Grocery Diaries

I’m a 30-Year-Old Sales Manager Living in North Carolina — Here’s How My Husband and I Cook on Just $68 a Week

published Jul 8, 2023
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collage of author Athalia and Leroy surrounded by items from their grocery list including mandarin oranges, broccoli florets, shiitake mushrooms and purple taro mochi
Credit: Photos: Courtesy of Athalia and Leroy, Shutterstock

Name: Athalia
Location: Raleigh, North Carolina
Ages: 30 and 29
Number of people in household: 2; me and my husband, Leroy
Occupation: I work retail part-time at a toy store and am also a freelance writer; Leroy is a house husband while we wait on his work visa approval
Salary: $31,200
Where you shopped: Trader Joe’s, K-Town
Weekly food budget: $120
Amount spent: $68.04

Where did you shop?

Trader Joe’s and a Korean supermarket here in Raleigh called K-Town. At Trader Joe’s we pick up plenty of inexpensive additions to our daily meals. The frozen meals we enjoy are never more than $6.99 a bag and most produce comes in at between $2 to $4, so we capitalize on that! At K-Town we treat ourselves to a red bean bun for Leroy and taro mochi for me. We didn’t have to stock up on essentials this week because we did a big shop the week before (more on this below), so we got away with spending only $68 of our $120 budget.

What’s your grocery strategy?

Once a month we allot $150 to $180 to stock up on pantry and fridge staples at BJ’s Wholesale Club and Lidl. At Lidl, for example, we pay $12 to $14 for six HUGE chicken breasts that Leroy butterflies into 12 serving-sized breasts. They typically last us a month because we lean on chickpeas, black beans, and tuna for other protein. (We have four of these butterflied breasts left at the time of this diary.)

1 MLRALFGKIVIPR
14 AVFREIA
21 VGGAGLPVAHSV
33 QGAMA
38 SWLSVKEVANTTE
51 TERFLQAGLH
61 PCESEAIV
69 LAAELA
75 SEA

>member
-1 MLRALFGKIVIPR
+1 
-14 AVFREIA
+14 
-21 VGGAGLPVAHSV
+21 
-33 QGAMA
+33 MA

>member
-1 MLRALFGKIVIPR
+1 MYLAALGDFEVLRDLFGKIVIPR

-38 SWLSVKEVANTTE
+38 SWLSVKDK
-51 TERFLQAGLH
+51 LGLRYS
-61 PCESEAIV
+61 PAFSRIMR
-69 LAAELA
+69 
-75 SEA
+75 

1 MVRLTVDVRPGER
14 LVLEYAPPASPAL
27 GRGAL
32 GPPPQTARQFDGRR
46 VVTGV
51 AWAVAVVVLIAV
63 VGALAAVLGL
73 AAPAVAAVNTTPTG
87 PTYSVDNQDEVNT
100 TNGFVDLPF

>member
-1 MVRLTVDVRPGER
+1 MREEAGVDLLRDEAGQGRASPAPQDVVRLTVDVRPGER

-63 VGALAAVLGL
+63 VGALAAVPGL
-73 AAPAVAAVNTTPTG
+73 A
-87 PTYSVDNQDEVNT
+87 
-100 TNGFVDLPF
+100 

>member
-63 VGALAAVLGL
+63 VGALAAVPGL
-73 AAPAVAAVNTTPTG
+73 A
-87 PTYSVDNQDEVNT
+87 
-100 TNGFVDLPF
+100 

Last week, we spent $174.80 at BJ’s on staples that should last for two to three months. Before we go (and sometimes even while in-store) I use the BJ’s app to clip vendor coupons on items I know we need and use so we net a ton of savings. I do my best to avoid the temptation to browse and clip coupons for items we don’t need, but did give in to one for Venus razors and another for sunscreen this last trip.

This trip to BJ’s allows us to make $25 to $30 supplementary trips to Trader Joe’s for specialty ingredients and snacks and meal starters, and saves us a ton of money. 

We don’t feel it’s worth it to eat out often, due to my allergies and intolerances; I am allergic to mangos, avocados, and pork; intolerant to cow’s milk, eggs, cannellini beans, and kidney beans. Leroy can eat anything he likes. I’ll cheat and eat something with milk once in a while, like yogurt or cheese, and just take a dairy pill to help with that intolerance.

How do you meal plan?

In the mornings! After coffee, Leroy asks, “What do you want for dinner?”